This is easy and foolproof, and offers memories for me of two great ladies, my mother and grandmother! It is a favorite of our family for the holidays and for any other day they are served. My mother Annette Harris Felson and grandma Ida Bank Harris made them during the holidays as a first course instead of soup. My great-great grandmother Chase Bank made them as well as my namesake, Martha Bank, who came to Baltimore in 1887.
The secret is to make them very small and to balance the sweet and sour. Grandma Harris used to call me to walk the two blocks to her house in Ocilla, Ga., to be the “taster” and she trusted my judgment, even as a child, to tell her if it was too sweet or too sour. I have added carrots to the sauce since they pick up the flavor, add color and our family loves them.
For dinner during the holidays, they can be served as the first course and for lunch, the main course paired with a salad of sliced cucumbers, avocados, tomatoes, and hearts of palm with olive oil and lemon juice, salt and pepper mixed in. And, of course, a big slice of challah to accompany them at lunch or dinner.
I always have the memory of the smell in mama and grandma’s kitchens when I make them. A recipe legacy I am proud to inherit, pass down, share and am always happy to serve.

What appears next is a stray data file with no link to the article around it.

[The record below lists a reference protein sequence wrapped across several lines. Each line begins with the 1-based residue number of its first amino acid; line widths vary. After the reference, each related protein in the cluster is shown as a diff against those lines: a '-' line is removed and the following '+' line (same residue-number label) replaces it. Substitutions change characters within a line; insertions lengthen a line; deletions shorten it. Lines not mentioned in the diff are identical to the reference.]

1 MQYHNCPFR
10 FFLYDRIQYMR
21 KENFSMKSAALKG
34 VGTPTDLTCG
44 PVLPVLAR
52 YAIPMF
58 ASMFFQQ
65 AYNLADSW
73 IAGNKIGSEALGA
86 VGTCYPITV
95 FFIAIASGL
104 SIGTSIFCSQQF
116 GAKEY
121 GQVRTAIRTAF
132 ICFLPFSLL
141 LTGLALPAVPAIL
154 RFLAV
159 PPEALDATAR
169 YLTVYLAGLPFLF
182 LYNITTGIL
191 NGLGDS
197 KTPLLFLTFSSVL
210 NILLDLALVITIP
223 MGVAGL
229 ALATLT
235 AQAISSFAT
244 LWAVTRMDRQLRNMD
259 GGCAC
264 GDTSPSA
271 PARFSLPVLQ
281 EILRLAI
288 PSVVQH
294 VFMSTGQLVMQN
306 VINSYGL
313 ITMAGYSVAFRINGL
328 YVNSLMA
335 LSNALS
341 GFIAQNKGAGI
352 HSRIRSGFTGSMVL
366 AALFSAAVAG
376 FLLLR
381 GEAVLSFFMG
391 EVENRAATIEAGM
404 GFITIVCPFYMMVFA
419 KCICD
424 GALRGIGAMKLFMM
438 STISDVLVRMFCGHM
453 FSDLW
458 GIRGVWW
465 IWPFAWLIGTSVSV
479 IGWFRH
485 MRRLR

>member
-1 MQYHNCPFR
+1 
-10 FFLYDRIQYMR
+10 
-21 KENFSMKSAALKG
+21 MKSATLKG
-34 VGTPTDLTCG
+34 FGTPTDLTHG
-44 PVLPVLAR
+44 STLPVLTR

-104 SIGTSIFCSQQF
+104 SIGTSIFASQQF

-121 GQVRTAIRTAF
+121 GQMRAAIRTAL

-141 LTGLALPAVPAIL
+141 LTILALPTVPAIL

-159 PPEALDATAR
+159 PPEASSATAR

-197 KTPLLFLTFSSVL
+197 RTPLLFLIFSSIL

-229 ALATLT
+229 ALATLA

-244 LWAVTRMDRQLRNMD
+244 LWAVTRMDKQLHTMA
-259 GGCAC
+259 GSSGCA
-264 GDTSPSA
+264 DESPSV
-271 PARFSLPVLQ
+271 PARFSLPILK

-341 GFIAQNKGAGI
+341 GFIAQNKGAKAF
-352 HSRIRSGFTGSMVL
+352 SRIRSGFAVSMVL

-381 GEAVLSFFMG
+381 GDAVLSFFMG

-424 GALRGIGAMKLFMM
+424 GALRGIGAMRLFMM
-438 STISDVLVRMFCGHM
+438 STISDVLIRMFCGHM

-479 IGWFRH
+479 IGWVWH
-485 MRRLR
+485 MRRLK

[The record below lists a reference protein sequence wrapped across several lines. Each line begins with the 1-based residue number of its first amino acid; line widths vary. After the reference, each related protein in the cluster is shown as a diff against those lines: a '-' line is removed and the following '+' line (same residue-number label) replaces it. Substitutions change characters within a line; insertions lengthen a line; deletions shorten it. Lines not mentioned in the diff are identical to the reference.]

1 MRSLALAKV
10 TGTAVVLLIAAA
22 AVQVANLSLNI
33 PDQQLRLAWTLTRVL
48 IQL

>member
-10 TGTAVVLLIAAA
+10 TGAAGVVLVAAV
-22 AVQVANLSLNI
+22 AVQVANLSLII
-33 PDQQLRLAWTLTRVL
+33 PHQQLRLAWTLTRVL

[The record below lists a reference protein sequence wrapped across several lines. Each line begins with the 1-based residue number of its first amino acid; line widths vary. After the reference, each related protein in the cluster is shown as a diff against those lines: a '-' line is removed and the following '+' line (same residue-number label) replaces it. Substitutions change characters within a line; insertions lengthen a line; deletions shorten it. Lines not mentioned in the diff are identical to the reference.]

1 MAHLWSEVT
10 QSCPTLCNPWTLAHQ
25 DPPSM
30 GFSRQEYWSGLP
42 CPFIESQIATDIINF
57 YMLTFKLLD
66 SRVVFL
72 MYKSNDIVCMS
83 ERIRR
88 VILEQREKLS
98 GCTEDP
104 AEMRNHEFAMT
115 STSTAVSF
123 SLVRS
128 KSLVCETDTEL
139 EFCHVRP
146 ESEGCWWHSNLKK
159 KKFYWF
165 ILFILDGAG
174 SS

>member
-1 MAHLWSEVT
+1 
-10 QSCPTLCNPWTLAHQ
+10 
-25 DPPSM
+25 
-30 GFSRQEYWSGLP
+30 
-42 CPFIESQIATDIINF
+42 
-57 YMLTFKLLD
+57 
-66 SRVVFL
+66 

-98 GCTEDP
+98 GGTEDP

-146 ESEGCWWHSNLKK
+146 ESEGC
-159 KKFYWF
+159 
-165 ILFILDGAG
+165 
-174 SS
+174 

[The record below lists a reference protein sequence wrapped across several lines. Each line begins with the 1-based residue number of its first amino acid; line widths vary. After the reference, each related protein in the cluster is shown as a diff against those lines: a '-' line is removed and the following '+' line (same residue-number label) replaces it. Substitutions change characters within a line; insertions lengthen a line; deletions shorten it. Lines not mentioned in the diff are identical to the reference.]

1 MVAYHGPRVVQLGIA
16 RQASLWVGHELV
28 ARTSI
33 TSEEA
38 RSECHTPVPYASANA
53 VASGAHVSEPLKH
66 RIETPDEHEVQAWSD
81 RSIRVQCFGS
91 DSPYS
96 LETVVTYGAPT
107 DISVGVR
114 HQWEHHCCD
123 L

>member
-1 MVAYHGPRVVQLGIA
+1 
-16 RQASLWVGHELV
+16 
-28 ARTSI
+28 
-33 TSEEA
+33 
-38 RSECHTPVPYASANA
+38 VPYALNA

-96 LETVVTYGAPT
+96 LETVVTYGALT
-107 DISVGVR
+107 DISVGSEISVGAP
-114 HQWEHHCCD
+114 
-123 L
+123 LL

Two pounds of ground lean beef (chuck, round or sirloin)
Three slices bread, edges trimmed and soaked in warm water
One small onion, grated fine
Salt and pepper, to taste
Garlic salt (optional)
Mix meat with water-soaked bread, onion, and seasonings and set aside
2 large (32-ounce) cans crushed tomatoes with added puree
¾ cup sugar
1 ½ teaspoons kosher salt
2 carrots, sliced in rounds
In large Dutch oven, put the tomatoes, sugar, kosher salt and carrots and bring to a simmer:
Roll meat in tiny balls (quarter size) and drop into simmering sauce.
Reduce heat, cover and simmer and cook for 1 hour and a half, stirring occasionally.
1 tablespoon lemon juice or 1/8 teaspoon citric acid salt
Add lemon juice or citric acid salt and then taste. Add more sugar if too sour or more citric acid or lemon if too sweet.
Martha Jo Katz is a contributor to the AJT.